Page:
MONDAY marks the first anniversary of the canonisation of Pope
John Paul II. A decade after his death, the late pontiff still
towers far above other national figureheads in Poland; his sombre
visage gazes down from hundreds of statues, and his name is
emblazoned on streets and squares countrywide. The anniversary of
his papal election is marked by John Paul II Day. Dozens of
churches have been dedicated in his name, often with personal
relics, and ampoules of his blood.
Behind the scenes of national life, however, things have been
changing. Priestly vocations at Poland's 80 seminaries have dropped
by one tenth since 2011, according to the Vatican's Annuarium
Statisticum Ecclesiae, while recruitment to its 130 female
religious orders has plummeted by two-thirds. Mass attendance has
been declining, alongside a sharp drop in church weddings. Although
39 per cent of Polish Catholics still attend church regularly, data
from 2014 suggests that participation rates are now at their lowest
Even if vocations and mass attendance go on falling, it could
take decades for this to have a serious impact on church life. Yet
some Polish Catholics detect a sense of drift. While constantly
campaigning against abortion and same-sex partnerships, church
leaders have been criticised for saying little about unemployment
and exclusion in Poland which, according to EU and UN data, has the
European Union's highest rates of child poverty and lowest levels
of family support.
Meanwhile, Catholic doctrine is being questioned, particularly
on social and moral issues. Although 92 per cent of Poland's 38.2
million inhabitants claimed, in a March survey by Warsaw's Public
Opinion Research Centre (CBOS), to believe in God, up to
three-quarters disagreed with their Church's stance on
homosexuality, contraception, and extra-marital relationships, and
favoured a change of direction on issues from divorce to clerical
In mid-April, the Polish President, Bronislaw Komorowski,
ratified a Council of Europe convention combating violence against
women, dismissing claims by the Bishops' Conference that it
reflected an "extreme, neo-Marxist ideology of gender". The Church
is vigorously opposing a Bill by the liberal government of Premier
Ewa Kopacz to allow in vitro fertilisation, warning
parliamentarians that they could be refused communion if they vote
for it. But the law was backed by 79 per cent of citizens in the
CBOS survey, and looks set to go ahead.
In 2012, the Sejm lower house voted down a Bill to tighten
Poland's 1993 abortion law, and several judgments by the European
Court of Human Rights have gone against Poland in abortion-related
cases. In July 2014, a top Catholic medical professor, Bogdan
Chazan, was sacked, despite church protests, for refusing to help
women seeking terminations.
Meanwhile, the mass-circulation daily Gazeta Wyborcza
has accused the Polish bishops of "escaping reality" in circulating
a pastoral letter denouncing "audacious attempts to bring sexual
education into Polish schools".
The Church's image has been tarnished by claims about its former
infiltration by communist secret police; by charges that religious
orders made millions of zlotys speculating on land awarded in
compensation for communist-era seizures; and by allegations that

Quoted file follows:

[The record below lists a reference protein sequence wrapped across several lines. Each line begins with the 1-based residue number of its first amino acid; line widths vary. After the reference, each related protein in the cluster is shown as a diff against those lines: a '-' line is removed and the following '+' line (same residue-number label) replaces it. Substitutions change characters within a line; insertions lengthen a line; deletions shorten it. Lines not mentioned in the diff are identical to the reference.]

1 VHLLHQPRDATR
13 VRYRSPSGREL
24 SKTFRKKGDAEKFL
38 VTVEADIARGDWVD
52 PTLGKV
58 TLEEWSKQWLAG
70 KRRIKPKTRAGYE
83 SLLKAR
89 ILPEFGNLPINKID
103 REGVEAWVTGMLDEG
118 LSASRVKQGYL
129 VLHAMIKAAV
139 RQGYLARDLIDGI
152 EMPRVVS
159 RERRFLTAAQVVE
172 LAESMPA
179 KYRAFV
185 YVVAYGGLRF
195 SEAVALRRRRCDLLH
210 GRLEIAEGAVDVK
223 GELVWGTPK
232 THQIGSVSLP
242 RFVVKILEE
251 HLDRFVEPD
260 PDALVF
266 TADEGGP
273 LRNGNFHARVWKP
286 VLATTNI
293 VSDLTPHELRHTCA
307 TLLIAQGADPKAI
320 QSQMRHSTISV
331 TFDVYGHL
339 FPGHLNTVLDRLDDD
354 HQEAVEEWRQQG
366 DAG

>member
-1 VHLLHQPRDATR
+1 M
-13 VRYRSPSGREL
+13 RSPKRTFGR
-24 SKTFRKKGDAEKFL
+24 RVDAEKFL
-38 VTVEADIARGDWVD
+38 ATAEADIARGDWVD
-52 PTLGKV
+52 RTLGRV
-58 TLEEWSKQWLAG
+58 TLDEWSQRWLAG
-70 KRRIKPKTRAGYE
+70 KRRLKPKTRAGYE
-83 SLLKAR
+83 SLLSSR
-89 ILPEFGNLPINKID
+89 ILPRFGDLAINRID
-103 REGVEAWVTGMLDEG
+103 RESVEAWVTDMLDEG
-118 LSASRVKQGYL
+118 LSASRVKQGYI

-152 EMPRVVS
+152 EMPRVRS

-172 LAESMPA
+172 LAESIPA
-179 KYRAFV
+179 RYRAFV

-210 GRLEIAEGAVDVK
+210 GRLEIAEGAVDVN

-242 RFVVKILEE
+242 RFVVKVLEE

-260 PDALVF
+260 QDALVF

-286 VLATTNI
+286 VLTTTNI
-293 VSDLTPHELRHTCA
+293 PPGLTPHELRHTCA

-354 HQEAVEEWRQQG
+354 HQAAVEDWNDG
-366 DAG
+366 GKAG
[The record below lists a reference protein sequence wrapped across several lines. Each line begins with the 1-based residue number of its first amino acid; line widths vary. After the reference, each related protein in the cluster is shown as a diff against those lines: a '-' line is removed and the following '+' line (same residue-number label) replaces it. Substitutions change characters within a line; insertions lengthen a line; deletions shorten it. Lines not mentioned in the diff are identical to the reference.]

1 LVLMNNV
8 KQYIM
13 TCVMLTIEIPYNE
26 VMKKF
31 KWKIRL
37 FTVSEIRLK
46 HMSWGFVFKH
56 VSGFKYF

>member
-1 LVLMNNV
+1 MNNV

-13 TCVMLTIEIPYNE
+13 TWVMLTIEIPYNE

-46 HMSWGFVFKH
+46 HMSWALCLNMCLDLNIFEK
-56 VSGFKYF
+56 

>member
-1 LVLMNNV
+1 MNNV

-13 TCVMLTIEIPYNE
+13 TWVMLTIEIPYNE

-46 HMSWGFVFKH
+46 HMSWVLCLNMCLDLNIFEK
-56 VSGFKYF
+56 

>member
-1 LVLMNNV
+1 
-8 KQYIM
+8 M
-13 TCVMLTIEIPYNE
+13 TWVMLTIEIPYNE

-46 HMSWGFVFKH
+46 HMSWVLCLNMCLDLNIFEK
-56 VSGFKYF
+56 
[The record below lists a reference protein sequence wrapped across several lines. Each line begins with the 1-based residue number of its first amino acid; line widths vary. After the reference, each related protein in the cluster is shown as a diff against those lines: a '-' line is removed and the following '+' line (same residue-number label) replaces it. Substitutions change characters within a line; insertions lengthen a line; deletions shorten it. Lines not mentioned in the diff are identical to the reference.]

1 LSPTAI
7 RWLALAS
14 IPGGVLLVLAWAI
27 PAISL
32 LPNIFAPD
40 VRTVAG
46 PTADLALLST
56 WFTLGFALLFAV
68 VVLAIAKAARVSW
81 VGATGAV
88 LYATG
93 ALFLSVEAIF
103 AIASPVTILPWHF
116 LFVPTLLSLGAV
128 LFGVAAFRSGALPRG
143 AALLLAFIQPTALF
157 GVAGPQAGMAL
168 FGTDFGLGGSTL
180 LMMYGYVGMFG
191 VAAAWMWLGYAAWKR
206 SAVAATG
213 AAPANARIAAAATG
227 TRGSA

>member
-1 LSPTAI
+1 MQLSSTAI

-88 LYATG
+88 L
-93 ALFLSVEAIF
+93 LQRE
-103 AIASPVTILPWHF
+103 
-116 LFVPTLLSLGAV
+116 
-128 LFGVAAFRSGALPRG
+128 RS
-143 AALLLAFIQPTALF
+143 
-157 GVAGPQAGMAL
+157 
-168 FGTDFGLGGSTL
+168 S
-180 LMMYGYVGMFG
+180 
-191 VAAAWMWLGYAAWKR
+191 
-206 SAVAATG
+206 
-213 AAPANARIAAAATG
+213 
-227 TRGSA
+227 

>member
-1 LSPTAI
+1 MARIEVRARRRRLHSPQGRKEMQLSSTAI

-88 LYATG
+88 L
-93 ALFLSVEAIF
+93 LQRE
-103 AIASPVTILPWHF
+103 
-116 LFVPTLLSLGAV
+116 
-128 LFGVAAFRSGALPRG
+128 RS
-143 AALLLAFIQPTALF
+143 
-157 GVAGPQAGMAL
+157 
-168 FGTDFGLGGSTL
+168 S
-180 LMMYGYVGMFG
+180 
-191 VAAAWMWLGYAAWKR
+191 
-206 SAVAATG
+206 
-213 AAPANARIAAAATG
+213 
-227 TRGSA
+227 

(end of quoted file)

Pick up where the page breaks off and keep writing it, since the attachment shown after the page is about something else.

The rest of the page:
its bishops have ignored sexual abuse by clergy.
In 2012, the Bishops' Conference said it had adopted abuse
guidelines in line with Vatican instructions, but would not offer
damages or "co-operate with the judicial process" when confessional
secrets were involved. In March, however, its northern
Koszalin-Kolobrzeg diocese became the first to agree compensation
for a former child victim, opening the way to a possible avalanche
of damages claims.
THE Polish Church still stands a long way from any crisis. Its
charity and education networks are extensive, and it enjoys
worldwide respect for its heroic communist-era part in defending
human rights. In the recent CBOS survey, despite disputes and
controversies, 55 per cent still said they viewed the Church's role
The Church's international influence will be tested at next
October's Synod of Bishops in Rome, where it has vowed to offer a
"prophetic voice" by resisting any liberal changes to Catholic
teaching. Its prestige at home will be tested in April 2016, when
the 1050th anniversary of Poland's Christian conversion is marked
by Church-State ceremonies; and the following July, when two
million young people arrive in Krakow for the Catholic Church's
14th international celebration of World Youth Day.
Top of the guest list at that event will be Pope Francis, on his
first visit to Poland. While the recent CBOS survey suggested that
two-thirds of Poles hope the pontiff will liberalise Catholic
teaching, observers say his summonses to simplicity and humility
are encountering resistance from Poland's bishops.
Some Catholics think the latent tension should be welcomed.
While the Polish Church still wields great authority, and provokes
strong reactions on key issues, Catholics are taking the trouble,
as social attitudes evolve, to reflect more carefully on what it
Whether St John Paul II would have approved is another matter.
Having pushed for his beatification and canonisation in record
time, Polish church leaders are now calling for him to be declared
a "Doctor of the Church" - a title reserved for 36 saints, from
Athanasius of Alexandria to Thérèse of Lisieux, who have done most
to define church teaching. On current indications, this further
elevation could take a bit longer.
Jonathan Luxmoore's latest two-volume book, The God of
the Gulag, will be published this summer by Gracewing.